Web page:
Let’s Not Do That, Shall We?
I went to bed angry last night. There’s not anyone else in the house, so that’s OK.
I woke up annoyed, but I have work to do so did not think I’d set aside time to write anything more than that in my journal.
Then I read this excellent post on personal ethics on my lunch break and decided I would make time.
Yesterday, I ordered something from Amazon. Because it is for a project and I needed it quickly, I had it shipped express. I was home all day. My office has two windows that look out over the street. It’s hot, so the windows are open. I can hear every truck and car passing by.
If a truck sounds like it stopped, like the UPS truck did at 4:53pm, I’d look out the window.
I was meeting a friend for drinks later, so was hoping the package would arrive sooner. Around 6:30 pm, I checked the tracking status because it was almost time to let my drinking buddy know I was going to be late. I was surprised to see this (minus the editorial marks):
No door bell, no loud banging. No delivery truck. I was miffed, but not angry.
I went outside. No package. No note. I looked over the fence. No package.
I live in Baltimore. My house has been burglarized (I’m still looking for my hat). Several possibilities for why the package is not where it supposedly is.
I called Amazon. The customer rep I spoke to explained that the package may actually not have been delivered yet.
He went on to explain that the delivery person may have, in fact, said it was delivered when it hadn’t been. As a short cut.
I’m not sure how much efficiency gains there are there, but I’m pretty sure they aren’t worth it.
He suggested I wait until the end of the day (9 pm) to see if it would show up, give them all day tomorrow to see if it showed up, and if it STILL hadn’t shown up, that I should call back.
That’s not why I went to bed angry.
He also implied that it was quite reasonable for the delivery person to say the package had been delivered when it actually hadn’t been.
And that he didn’t understand why I didn’t think that way.
I’ve read Dan Ariely’s book on dishonesty. You should too.
Knowing the problem does not always lead to a solution.
Consider this the straw that broke the camel’s back or the drop of water that overfills the bucket.
I’m trying to sell my house. I had it staged, even though I’m still (mostly) living here. I couldn’t bring myself to rent towels for two months. Just couldn’t. So I took the decorators choice colors and went to the local store to buy towels (and other stuff). While the decorator and I were going through the house, she said she liked the towels I bought. Would I be keeping them, she asked?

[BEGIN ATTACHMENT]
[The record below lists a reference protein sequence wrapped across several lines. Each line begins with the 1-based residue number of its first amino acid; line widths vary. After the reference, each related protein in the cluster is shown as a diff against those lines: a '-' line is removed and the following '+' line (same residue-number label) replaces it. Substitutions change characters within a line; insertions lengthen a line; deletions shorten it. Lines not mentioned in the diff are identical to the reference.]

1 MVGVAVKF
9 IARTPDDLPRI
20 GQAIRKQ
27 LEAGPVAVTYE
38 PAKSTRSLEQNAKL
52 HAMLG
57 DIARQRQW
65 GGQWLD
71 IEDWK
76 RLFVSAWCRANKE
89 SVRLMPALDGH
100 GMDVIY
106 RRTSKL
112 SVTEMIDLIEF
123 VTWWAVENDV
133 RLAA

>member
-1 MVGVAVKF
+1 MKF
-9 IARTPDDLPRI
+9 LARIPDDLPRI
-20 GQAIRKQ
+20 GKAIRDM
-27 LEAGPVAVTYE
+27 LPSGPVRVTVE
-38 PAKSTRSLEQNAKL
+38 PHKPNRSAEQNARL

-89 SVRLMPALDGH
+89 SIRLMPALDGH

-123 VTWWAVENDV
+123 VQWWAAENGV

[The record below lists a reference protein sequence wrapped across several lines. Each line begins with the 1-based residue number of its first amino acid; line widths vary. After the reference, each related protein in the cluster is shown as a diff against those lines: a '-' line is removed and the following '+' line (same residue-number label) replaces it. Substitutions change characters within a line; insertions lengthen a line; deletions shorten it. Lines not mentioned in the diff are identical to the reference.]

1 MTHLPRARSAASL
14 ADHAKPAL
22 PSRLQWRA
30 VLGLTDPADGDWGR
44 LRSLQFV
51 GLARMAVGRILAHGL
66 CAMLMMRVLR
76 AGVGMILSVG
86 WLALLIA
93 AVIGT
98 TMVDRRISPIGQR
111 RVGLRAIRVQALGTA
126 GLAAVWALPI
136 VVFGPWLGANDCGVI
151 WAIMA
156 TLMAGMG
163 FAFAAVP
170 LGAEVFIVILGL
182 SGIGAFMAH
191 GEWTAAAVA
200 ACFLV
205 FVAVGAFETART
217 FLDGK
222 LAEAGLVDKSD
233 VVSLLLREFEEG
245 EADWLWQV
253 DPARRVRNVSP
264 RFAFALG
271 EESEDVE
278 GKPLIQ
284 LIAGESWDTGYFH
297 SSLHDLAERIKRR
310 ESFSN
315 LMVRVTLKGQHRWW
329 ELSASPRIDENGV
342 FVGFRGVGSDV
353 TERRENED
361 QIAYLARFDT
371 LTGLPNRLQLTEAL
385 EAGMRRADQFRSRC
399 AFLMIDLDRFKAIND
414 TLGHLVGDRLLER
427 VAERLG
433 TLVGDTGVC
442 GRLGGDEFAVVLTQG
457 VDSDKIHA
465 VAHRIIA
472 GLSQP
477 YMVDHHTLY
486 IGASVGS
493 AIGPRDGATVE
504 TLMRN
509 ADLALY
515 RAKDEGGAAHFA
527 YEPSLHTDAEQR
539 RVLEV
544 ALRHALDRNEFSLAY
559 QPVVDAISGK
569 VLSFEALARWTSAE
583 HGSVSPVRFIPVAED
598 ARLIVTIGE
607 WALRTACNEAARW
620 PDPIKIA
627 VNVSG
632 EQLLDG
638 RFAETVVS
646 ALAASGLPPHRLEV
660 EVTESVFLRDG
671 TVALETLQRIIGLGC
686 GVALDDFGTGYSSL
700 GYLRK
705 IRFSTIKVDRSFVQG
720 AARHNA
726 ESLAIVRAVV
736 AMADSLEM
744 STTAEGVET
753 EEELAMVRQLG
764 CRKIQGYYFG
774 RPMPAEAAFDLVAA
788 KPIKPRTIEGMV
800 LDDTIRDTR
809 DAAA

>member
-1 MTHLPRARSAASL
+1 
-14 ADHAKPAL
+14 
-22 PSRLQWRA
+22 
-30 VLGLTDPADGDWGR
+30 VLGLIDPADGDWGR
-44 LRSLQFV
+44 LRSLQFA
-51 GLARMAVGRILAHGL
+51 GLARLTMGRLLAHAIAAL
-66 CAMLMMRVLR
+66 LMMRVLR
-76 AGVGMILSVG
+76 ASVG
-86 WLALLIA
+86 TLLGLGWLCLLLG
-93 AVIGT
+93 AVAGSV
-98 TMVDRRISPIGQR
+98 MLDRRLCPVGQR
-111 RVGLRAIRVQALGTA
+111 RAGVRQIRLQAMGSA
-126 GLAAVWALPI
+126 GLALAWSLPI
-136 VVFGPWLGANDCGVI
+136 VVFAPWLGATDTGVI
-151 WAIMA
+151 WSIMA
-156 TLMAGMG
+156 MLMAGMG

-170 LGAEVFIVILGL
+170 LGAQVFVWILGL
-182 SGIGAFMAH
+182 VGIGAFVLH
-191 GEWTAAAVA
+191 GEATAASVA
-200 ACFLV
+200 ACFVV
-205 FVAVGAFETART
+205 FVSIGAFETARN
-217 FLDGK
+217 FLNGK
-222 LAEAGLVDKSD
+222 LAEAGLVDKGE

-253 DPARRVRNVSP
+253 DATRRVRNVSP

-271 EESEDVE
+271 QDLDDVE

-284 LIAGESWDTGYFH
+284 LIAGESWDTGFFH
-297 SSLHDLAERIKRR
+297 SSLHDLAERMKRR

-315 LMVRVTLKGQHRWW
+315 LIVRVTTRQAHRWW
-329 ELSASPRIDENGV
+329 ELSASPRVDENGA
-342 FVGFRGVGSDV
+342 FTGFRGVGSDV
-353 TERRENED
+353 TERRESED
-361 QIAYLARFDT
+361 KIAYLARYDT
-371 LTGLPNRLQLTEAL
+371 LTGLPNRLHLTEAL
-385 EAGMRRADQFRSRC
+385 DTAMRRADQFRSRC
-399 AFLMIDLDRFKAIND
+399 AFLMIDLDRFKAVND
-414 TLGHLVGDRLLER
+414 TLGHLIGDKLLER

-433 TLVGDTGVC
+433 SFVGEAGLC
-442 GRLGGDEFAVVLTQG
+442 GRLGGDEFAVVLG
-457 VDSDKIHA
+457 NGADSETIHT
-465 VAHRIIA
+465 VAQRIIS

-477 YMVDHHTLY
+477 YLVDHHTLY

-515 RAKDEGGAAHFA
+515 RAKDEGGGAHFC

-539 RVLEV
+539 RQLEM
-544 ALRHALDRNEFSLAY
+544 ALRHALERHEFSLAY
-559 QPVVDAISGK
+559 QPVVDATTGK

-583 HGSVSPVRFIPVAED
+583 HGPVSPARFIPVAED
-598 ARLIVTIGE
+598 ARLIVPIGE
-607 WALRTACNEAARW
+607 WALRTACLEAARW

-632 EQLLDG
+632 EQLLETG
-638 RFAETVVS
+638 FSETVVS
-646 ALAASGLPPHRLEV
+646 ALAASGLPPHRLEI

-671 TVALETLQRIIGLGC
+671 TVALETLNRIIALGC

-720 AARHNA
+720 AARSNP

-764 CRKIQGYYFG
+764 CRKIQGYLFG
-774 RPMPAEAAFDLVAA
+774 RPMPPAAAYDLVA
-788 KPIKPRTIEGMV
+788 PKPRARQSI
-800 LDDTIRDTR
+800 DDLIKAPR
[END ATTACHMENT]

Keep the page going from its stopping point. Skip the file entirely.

The towels, are you keeping them?
She thought or suggested that I take the towels back to the local store after the house sells (thumbs pressed / fingers crossed).
No. No I won’t be taking them back.
She seemed oddly disappointed.
I had to pay a lawyer this year. As we are going through the document, I’m pointing out words and phrases that seem contradictory or could cause problems to me or the other party if either of us were to actually do/not do what the document says we will/won’t.
“Don’t worry about that. I’ve never heard of anyone pursuing legal action on that.”
Then why is it there at all? Never mind.
I won’t agree to do something and then not do it because I won’t be punished for not doing it.
He seemed oddly disappointed.
I had my taxes done by a CPA this year. As we are going over them, he points out a few places that could be padded and the IRS “doesn’t look at that”. He said he advises all of his clients that way.
No. No I won’t be putting padded numbers on my tax return.
He seemed oddly disappointed.
And that’s why I went to bed angry. I lost my last shred of faith in my fellow humans.
Luckily, my faith bucket is like a drinking bird. It spilled over and resets and now I can start being disappointed again.
Oh, and sometime after at 9:15 pm last night, the package arrived. It was thrown over my 7 ft fence. I found it.
Someone asked me today if I was going to tell Amazon it was broken.
And the first drop hits the bottom of the bucket.
Let’s not do that, shall we?
But I will join 451 others in telling Amazon what I think of their delivery company in my area.